Wednesday, January 14, 2009

The need for police to police each other

Those who distrust government often extend that distrust to the police themselves. That leads to the criticism that police have a very difficult job and do not need the opprobrium that is often heaped on them by those who dislike their enforcement of unconstitutional laws. Attention should only be paid to those who are actually bad, and good police should not be judged by the bad seeds in their company.

The law enforcement structure, consisting of both the police and the district attorneys, may very well be full of well meaning people. That cannot be denied. While it is obvious some of those in the structure entered it because of a desire for power over others, others entered it out of a genuine desire to serve or protect the public.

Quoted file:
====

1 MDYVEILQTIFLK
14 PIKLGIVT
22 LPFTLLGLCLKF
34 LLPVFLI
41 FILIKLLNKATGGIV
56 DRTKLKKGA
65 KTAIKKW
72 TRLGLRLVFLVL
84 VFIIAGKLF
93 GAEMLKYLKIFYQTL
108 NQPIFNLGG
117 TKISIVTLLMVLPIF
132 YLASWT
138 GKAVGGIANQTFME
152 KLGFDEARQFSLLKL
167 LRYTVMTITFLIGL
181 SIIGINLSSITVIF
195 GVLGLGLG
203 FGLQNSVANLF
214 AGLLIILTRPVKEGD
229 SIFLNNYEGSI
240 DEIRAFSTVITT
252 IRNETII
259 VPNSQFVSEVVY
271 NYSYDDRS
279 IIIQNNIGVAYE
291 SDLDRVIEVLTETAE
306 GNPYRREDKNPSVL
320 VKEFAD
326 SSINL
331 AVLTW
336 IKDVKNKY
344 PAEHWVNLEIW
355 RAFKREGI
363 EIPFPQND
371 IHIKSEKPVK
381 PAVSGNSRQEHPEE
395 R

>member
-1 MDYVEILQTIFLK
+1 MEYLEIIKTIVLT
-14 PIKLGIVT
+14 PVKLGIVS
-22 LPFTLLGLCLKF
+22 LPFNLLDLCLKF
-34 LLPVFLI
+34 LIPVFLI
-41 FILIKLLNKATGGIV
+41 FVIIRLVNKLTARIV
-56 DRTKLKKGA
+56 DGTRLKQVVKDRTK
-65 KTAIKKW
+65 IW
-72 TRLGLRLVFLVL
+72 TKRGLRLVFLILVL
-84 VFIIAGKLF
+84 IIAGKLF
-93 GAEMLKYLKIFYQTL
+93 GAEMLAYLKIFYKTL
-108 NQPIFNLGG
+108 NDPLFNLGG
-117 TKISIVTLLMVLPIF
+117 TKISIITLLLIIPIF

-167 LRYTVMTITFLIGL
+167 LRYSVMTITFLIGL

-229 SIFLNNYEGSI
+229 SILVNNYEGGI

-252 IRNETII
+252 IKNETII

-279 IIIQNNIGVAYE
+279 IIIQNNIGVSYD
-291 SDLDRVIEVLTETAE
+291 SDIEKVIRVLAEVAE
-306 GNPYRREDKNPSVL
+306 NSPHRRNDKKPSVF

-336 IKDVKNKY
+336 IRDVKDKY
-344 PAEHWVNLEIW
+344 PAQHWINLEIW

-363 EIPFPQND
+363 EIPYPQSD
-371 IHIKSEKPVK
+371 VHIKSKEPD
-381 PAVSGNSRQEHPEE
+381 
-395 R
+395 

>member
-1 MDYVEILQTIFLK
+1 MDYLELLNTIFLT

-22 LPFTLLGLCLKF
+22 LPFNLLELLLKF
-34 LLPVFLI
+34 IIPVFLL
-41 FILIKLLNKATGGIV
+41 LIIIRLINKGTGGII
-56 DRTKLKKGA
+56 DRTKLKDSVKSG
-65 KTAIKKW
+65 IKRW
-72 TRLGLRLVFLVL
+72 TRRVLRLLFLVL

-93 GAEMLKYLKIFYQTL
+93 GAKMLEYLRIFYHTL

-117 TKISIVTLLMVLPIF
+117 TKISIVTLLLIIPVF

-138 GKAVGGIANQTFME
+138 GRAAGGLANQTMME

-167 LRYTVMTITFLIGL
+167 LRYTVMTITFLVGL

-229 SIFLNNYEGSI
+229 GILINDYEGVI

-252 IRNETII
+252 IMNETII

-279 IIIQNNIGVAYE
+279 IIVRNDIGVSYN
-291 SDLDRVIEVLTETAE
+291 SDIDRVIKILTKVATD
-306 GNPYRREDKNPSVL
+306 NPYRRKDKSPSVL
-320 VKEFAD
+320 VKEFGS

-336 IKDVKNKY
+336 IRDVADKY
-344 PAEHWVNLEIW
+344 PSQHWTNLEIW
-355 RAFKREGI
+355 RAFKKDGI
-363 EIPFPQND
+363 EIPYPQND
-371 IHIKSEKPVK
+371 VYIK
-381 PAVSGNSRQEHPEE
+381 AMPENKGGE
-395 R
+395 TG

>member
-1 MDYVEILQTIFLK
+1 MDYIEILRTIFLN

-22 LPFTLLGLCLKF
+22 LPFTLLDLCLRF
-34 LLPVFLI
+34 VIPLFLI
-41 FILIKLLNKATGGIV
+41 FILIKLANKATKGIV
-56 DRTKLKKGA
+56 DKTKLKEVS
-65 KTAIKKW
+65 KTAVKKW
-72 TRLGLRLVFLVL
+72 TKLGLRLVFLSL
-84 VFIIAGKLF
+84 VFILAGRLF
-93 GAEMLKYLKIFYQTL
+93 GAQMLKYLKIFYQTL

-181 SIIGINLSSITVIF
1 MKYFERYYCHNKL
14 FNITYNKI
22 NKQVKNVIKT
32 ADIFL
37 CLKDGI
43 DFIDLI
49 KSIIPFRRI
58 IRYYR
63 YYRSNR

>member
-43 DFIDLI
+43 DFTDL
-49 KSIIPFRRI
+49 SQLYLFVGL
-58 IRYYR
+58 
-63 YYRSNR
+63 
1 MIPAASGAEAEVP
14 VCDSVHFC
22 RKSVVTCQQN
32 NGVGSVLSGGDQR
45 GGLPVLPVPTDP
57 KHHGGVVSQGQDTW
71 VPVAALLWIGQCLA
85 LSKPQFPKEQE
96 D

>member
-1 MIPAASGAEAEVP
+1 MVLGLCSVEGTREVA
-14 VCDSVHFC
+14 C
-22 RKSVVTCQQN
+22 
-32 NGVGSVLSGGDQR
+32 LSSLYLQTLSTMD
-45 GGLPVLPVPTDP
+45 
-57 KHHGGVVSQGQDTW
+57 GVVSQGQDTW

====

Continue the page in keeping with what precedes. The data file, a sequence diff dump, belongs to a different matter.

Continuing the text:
Unfortunately they do not police themselves enough. Every police officer who does not arrest a bad seed is in himself a bad seed because he did not do so. Every district attorney who does not file charges against a bad seed is in himself a bad seed because he did not do so.

That’s what it comes down to. People talk about “the thin blue line”, a phrase meant to indicate that police will protect other police when one of them is accused. Police will not take action against other police unless public outcry is so great (as in the case of the BART subway shooting) that they cannot afford to do otherwise.

Although solutions have been proposed, until and unless they are acted upon the only way the law enforcement structure can earn the respect that was once their due is to break the blue wall of silence.

Until that happens the bad opinion people have of the police in general, as a result of the "bad seeds", is entirely justified.

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